Part 2 – Administration
In my opinion the best place to start understanding the workings of Drupal – a CMS with a relatively longer learning curve – is understanding the admin section. Therefore in this article we’d be going through Drupal administration section and the organization.
Content is the most important aspect of a CMS and naturally there should be a comprehensive way to create and manage the content of a site. One of the main reasons that Drupal can be used as a all purpose CMS is Its thorough approach when it comes to handing content and managing customizable hierarchies through nodes and taxonomies which we will address later. For now let’s take most important sections of Drupal content managing category.
This is the starting point of creating a hierarchy of content in Drupal with vocabularies and terms. For example if there’s a need to create an archive of news articles regarding Sri Lanka and need to tag them according to the district, we can create a vocabulary named ‘Sri Lanka’ and use terms as tags to categorize articles according to the location it occurred.
This is the main hub of Drupal that’s dedicated to managing content, which includes filtering, editing, deleting and changing the status of articles. Through this section you can decided the status of the article as to whether it’s published or unpublished, sticky (glued to the front page) or not and allowed in the front page.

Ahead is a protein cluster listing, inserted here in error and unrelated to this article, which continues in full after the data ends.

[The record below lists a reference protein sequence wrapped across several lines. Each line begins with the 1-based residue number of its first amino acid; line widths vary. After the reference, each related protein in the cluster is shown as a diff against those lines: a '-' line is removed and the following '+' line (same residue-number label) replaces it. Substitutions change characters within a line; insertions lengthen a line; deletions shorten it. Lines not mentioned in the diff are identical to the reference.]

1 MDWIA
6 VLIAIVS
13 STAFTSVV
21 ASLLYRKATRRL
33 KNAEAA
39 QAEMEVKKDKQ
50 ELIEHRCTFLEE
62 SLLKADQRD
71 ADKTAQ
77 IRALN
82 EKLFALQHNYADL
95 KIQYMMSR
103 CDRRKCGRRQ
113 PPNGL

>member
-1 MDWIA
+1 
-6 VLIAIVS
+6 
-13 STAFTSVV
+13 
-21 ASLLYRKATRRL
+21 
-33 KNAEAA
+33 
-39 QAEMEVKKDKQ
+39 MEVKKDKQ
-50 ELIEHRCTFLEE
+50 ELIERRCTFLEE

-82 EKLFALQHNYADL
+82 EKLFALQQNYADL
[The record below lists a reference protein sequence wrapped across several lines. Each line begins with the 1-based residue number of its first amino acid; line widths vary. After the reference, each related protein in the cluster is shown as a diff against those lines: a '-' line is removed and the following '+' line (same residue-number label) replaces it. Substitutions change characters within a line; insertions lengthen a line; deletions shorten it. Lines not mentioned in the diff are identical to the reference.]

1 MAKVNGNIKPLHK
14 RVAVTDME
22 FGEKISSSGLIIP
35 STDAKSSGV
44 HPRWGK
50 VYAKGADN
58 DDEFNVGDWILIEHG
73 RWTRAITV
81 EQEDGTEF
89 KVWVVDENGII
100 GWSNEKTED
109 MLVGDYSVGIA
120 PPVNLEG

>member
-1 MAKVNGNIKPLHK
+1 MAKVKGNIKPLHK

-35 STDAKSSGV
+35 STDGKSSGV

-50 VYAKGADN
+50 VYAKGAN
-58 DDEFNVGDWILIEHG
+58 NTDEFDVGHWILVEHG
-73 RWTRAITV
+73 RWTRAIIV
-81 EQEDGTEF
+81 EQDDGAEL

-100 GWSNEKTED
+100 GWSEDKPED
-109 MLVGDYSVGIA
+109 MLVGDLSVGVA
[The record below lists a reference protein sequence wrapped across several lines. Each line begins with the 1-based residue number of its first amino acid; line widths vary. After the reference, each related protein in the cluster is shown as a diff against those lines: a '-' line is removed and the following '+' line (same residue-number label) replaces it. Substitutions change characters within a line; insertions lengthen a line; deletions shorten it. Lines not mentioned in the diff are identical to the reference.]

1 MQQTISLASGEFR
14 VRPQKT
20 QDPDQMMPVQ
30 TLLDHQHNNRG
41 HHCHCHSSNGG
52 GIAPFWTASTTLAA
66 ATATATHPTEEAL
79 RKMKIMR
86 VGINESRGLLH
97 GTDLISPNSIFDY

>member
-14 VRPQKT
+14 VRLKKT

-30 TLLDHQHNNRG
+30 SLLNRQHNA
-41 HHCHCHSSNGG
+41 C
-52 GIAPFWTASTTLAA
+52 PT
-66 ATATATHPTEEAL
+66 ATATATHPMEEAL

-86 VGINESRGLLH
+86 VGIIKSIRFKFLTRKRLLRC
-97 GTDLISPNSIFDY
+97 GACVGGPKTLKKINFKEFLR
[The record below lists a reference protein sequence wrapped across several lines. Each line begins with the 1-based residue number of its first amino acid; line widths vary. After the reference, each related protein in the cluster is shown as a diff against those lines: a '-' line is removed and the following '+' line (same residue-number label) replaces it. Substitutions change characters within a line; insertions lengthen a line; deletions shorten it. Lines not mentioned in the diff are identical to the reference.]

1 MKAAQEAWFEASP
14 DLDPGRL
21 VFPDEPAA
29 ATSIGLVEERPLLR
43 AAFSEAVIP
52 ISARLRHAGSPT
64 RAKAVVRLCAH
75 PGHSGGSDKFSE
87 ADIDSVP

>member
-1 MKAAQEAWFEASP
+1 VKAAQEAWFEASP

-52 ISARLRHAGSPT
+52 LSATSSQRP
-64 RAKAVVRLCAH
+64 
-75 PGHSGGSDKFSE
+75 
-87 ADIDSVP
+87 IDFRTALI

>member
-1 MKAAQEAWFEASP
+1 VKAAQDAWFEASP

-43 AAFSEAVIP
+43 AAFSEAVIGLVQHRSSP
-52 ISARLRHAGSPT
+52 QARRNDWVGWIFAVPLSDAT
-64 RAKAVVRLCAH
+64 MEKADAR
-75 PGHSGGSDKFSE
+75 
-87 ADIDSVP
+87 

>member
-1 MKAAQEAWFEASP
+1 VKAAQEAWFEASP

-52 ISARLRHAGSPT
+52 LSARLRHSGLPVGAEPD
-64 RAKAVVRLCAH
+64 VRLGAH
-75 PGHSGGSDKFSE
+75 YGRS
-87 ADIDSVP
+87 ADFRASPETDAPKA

There’s no use of telling that this sections is vital to managing a site because you can guess it from the title itself. If you haven’t already guessed, this is the section that allows you to configure all your basic building block materials in a Drupal site from the bottom up. There are four main sections to this category.
As mentioned in the earlier article, blocks are a basic type of building blocks in a Drupal site. You can use blocks as a visual kind of modules that can be added and moved to different areas of a site with a few clicks from this section. As a starting point you can use this section either to create blocks without using any modules (great for simple blocks) or manage existing blocks. You can then define where these blocks should appear with a list of defined url patterns or using PHP snippets. Also you can define the visibility (who can see this block?) of each of the block and some more other settings as well. Further, you’ll see drop down lists called “Region” and “Weight” for each block listed here. Region is the area that you’d like to make a block appear, such as the left side or right side bar of a site. You can define any number of these regions in your template.php and modularize the look of your site quite easily. The weight option is there to define in what order your block should appear. Going with the flow of the nature, lighter the weight of the block becomes, higher it appears and vise versa.
Menus are there in Drupal to help navigate through the site. But the specialty is that you can arrange them in to a complex hierarchy through this section. Further it allows to Create, edit and delete menu links.